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Everything You Need to Know About CBT for Depression

Recently, almost everyone I’ve seen in clinic recently has reported feeling flat or low. It’s been a long winter, and here in the UK, we’ve spent most of it in lockdown. This means many of the things we would normally do to improve our mood have been impossible. We’ve also been more isolated than ever before. Given the circumstances, it makes sense that rates of depression and low mood would have increased.

Normally, at any one time, about 8 people out of 100 are suffering from depression. However, this is just the people who report it to their GP. Unfortunately, I suspect there are many more struggling who don’t realise they could or should seek help. If you’re unsure, see my recent post, Do I Have Depression?

CBT for Depression – What to Expect

The most important thing to know about depression is that it’s treatable. You will get better and there are lots of things you can do to improve your mood.

When someone comes to me with depression, we spend the first few sessions doing what’s called an assessment. This is a clinical term that basically means getting a good overview of what has brought you to therapy. It involves running through triggering events, past experiences, key problems and symptoms. This helps me understand the things causing emotional pain so I can support you in processing them during therapy.

Another thing we do is measure your mood using a self-assessment scale like the one available on the NHS website. We can then revisit and review this data at various points during treatment. When we’re feeling low, it’s normal to have a very negative outlook. Measuring your mood in this way makes it easier to recognise progress and see an improvement.

Boost Your Mood

The key principle of CBT for depression is that our thoughts impact how we feel and what we do. This means our thoughts play a critical role in maintaining a low mood. When we feel depressed, we often do less. This can make us feel guilty, self-critical or hopeless, all the things that exacerbate the situation and contribute to the downward spiral of depression.

When you’re low or depressed, you see everything through a negative lens. Talking things through from this perspective isn’t helpful. You need to lift your mood first, so we start by focusing on helping you do more mood-boosting activities. Normally, when we feel unwell, we rest until we’re better. This doesn’t work for depression. You need to do things so the feelings can follow.

This is so important, I’ve created a free Mood Builder to help you plan daily activities and rate your mood. I find what we write down gets done and tracking the impact of different activities will help you identify which ones work best for you.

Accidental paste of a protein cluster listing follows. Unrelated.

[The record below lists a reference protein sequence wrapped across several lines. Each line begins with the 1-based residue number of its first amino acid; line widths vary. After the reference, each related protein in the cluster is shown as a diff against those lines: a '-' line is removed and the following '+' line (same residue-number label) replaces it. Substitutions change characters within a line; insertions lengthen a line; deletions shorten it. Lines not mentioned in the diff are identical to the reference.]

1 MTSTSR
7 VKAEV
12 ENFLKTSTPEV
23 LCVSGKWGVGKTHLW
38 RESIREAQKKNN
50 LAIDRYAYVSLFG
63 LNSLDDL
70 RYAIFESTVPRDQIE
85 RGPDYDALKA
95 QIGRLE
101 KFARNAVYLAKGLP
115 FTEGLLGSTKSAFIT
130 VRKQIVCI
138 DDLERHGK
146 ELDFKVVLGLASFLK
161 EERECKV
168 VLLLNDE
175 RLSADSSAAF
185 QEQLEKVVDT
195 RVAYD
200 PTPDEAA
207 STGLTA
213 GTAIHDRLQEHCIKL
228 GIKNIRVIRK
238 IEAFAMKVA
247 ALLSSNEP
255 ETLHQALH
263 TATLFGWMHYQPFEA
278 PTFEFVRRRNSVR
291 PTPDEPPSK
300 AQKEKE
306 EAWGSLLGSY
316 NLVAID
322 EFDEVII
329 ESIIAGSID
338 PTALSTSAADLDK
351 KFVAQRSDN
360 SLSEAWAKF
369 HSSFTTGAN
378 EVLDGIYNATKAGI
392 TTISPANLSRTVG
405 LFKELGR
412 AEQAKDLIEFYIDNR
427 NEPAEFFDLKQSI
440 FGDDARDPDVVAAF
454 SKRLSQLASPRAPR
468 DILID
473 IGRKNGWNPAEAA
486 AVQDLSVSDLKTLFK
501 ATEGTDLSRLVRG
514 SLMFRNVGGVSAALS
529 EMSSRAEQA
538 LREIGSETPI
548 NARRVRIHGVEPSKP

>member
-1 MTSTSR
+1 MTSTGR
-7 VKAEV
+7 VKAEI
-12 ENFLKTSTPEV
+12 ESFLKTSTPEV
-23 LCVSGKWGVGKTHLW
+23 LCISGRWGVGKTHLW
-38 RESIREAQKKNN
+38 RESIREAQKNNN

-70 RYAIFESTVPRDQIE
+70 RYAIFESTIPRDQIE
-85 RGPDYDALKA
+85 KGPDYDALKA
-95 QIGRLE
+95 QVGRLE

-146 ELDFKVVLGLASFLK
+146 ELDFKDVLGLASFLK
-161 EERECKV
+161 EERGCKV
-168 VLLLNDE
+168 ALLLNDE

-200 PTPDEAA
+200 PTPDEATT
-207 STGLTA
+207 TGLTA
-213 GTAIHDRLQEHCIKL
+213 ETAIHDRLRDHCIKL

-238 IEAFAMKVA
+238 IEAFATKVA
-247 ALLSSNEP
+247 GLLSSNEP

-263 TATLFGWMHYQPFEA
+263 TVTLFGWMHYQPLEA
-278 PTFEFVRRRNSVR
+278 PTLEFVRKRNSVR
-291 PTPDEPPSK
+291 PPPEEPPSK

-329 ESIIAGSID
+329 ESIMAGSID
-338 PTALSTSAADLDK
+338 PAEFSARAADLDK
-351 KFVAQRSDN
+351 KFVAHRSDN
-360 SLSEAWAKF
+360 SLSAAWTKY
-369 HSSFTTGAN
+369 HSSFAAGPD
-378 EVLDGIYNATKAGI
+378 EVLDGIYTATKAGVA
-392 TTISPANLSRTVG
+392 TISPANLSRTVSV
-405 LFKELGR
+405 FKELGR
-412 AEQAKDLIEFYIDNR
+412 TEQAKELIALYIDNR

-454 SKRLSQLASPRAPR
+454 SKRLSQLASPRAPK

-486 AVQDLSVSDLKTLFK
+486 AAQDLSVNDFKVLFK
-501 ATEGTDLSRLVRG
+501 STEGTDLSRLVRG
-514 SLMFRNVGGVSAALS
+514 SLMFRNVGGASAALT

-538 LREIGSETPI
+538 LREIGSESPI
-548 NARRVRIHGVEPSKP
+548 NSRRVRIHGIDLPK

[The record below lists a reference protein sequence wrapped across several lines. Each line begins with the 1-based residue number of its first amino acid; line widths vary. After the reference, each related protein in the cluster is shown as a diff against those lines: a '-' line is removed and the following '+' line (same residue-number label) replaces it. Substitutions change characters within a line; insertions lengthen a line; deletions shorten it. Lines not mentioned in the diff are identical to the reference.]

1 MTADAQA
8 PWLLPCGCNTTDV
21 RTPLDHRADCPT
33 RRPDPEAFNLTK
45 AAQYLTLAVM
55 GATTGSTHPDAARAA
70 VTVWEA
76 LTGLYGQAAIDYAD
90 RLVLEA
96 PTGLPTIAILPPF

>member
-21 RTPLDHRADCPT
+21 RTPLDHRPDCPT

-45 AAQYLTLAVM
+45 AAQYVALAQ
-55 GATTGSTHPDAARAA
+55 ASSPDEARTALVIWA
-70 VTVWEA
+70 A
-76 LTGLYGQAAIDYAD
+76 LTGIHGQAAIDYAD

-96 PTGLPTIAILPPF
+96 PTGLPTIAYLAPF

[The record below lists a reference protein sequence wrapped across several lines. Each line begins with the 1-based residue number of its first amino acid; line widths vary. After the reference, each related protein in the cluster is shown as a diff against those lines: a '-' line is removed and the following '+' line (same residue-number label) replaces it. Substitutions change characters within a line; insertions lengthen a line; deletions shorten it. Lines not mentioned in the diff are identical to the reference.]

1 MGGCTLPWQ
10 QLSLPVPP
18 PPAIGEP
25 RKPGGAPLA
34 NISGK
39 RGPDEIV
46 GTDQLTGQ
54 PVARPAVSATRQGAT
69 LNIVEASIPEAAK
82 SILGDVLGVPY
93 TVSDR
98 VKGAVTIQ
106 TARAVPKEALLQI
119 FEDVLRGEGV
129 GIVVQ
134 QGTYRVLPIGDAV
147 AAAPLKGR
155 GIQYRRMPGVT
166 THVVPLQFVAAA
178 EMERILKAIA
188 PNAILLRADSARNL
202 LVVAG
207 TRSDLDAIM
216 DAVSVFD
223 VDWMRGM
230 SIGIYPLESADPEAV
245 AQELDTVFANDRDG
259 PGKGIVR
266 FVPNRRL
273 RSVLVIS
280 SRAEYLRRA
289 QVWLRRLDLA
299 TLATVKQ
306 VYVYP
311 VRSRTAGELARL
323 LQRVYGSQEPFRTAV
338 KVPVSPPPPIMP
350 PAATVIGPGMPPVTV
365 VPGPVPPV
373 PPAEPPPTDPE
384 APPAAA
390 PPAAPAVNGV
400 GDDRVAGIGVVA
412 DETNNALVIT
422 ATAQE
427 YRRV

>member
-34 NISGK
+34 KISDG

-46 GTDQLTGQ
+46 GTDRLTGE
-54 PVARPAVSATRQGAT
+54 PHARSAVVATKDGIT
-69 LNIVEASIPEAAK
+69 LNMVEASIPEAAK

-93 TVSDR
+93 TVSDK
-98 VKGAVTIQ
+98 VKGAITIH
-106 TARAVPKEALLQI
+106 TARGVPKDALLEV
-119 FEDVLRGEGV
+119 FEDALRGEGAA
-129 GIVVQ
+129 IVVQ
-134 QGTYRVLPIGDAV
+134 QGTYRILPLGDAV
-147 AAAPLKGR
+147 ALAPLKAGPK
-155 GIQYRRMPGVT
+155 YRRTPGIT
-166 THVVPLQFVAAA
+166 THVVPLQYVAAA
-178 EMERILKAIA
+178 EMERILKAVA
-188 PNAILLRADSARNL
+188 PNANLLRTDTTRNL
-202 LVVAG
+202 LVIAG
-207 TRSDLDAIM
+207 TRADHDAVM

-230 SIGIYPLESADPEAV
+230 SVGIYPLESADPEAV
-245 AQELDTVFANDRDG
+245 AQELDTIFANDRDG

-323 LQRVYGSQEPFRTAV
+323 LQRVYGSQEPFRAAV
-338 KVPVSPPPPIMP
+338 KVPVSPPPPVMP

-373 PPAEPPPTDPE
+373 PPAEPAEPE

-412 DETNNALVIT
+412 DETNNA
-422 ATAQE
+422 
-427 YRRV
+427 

At first, doing more enjoyable activities will be tough. You might feel weighed down, hopeless or like nothing is going to change. Having a therapist to support you can make a huge difference. Recording how you feel using the Mood Builder or a journal can also help you see improvements you might otherwise dismiss.

Challenge Negative Thinking

Later in therapy, we work on challenging negative thinking. We have thousands, possibly millions of thoughts every single day. Often, we don’t choose them, they are automatic or triggered by something we see or do or watch on TV. The bad news is lots of these automatic thoughts are unfair, biased and negative. We often make ourselves feel bad without even realising we’re doing it! With practise, we can learn a more balanced thinking style.

To ‘catch’ your automatic thoughts, you need to start paying attention to what is going through your mind. I believe we can all benefit from this kind of reflection. It helps us become more aware of what’s going on inside our heads. When we become more aware of our minds, we become more aware of our thoughts. This awareness gives us more control over how we respond and behave.

Examining thoughts in this way helps you reach a more balanced perspective that’s likely to be better for your wellbeing. Eventually, you’ll become more analytical of your thoughts and learn how to balance them out automatically.

This is one of the reasons I created the CBT Journal. As well as structured journaling sheets designed to bring awareness to the thoughts, feelings and behaviours that shape your daily life, it contains additional worksheets to help you alter negative thinking patterns.

Useful Links

How to Choose a CBT Therapist

Episode 31 Ask the Therapist – Do you have Depression and what can you do

What is the CBT Journal and How Can it Improve Your Mental Health?

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Sarah Rees

Sarah is a fully accredited Cognitive Behavioural Therapist and mental health writer delivering Modern Mental Health for you and with you in Mind. Sarah is the author of ‘The CBT Journal’ which helps you write for your wellbeing incorporating CBT techniques. For more information and to keep in touch have a look at sarahdrees.co.uk.